Prices Continue to Come Down on Integrated Products
Tuesday March 11, 2014,
08:18 am ET
CEDAR HILLS, Utah, Mar. 11 /Patrick Oborn/ --
Small businesses all over the country are discovering a whole new universe of broadband access.
As the price of commercial-grade telecommunication services continues to drop, more and more
enterprises are starting to drop their plain old telephone service lines in favor of all-digital
T1 trunks that deliver voice and data over the same connection. These new enhancements were
made possible by the increasing pace of consolidation in the telecommunication industry along
with the increasing value bigger phone companies can provide.
"What we're seeing here is the Bells holding their prices steady and milking their high
margins on POTS (plain old telephone service) lines for as long as possible. With the
lower prices being offered by CLECs (Competitive Local Exchange Carriers) on dynamic
integrated T-carrier services, the Bells are scrambling to keep pace before enterprises
realize they can actually save money by upgrading to bigger and more reliable circuits."
commented Don Rosebush, industry expert.
The adoption of any new telecommunications platform is never instantaneous. Many
technologies, like VoIP for example, have been in the works for years without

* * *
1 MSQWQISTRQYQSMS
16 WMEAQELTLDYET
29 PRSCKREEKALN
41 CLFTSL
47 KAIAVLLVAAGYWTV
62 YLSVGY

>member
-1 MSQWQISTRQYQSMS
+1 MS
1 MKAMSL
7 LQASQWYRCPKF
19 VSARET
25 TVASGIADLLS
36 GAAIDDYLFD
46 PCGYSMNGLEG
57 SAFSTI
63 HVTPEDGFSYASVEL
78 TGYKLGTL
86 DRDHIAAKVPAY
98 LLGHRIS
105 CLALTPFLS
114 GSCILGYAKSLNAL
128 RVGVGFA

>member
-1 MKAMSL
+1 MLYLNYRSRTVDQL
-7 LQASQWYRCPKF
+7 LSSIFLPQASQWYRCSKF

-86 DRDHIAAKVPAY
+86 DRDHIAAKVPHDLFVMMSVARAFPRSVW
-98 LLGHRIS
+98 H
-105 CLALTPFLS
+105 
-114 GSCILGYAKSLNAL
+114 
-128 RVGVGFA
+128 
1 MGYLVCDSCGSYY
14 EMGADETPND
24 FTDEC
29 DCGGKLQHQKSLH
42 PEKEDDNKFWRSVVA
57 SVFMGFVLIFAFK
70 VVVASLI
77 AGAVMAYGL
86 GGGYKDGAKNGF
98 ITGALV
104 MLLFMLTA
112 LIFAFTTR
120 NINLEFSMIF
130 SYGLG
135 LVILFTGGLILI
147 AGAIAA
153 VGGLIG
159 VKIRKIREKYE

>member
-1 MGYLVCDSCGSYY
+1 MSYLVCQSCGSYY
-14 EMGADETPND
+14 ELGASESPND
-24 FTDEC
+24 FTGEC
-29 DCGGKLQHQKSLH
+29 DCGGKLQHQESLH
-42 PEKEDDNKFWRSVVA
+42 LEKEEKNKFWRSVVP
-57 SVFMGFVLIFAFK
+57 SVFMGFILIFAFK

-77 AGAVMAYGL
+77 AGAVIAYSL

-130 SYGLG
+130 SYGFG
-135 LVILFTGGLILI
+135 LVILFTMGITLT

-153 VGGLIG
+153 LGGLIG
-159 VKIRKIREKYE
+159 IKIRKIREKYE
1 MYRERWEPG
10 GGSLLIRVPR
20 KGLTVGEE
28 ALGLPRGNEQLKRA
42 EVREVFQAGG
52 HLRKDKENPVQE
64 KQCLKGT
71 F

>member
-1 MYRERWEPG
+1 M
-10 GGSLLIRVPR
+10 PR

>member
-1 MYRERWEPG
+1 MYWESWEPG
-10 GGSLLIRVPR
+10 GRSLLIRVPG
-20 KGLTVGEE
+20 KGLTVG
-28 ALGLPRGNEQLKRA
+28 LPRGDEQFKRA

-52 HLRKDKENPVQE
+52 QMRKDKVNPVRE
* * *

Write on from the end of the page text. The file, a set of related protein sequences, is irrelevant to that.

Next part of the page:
gaining much traction. Enterprises see communications as their life blood. Even
though many are becoming aware of newer, cheaper mediums by which they can conduct
business, the risk still outweighs the rewards in their minds. Couple the
'if it isn't broken, why fix it?' mind set with the telecom meltdown of the early
2000's and it isn't surprising that widespread adoption of new telecom services
has lagged. However, the new technologies of IP-based voice systems are finally
starting to gain an audience, and the chorus of satisfied customers continues to
grow. As this momentum pushes forward, so does general acceptance of it viability.
From 1997 to 2007, the average cost of a POTS (plain old telephone service) line from the
Bells has hovered in the $50 - $80 per month price range. During this same time period,
integrated DS1 (digital signal 1) lines - which is the equivalent of 24 standard lines -
have come down in price from $1000 per month to $400. Small to medium size businesses
who have more than 5 phone lines can now actually save money by upgrading their service.
With the help of super-CLECs like XO Communications, PAETEC, Nuvox, One Communications,
Cavalier Telephone, and TelePacific, small business owners everywhere now have access
to non-Bell service that is on par or better than those being offered by the former
Bells. Integrated T1s that do more and cost less have transformed into a solid beach
head for the newcomers.
The only thing that can get in the way of future progress is the law. You know, the one
that requires the RBOCs to lease their local loops to CLECs at a reduced rate so that
the customer can get a dedicated connection between their office and the CLECs' network.
If the FCC decided to lift this requirement, this whole deck of cards could come down
in a hurry, and when it does, you can kiss dynamic integrated T1 service for under $500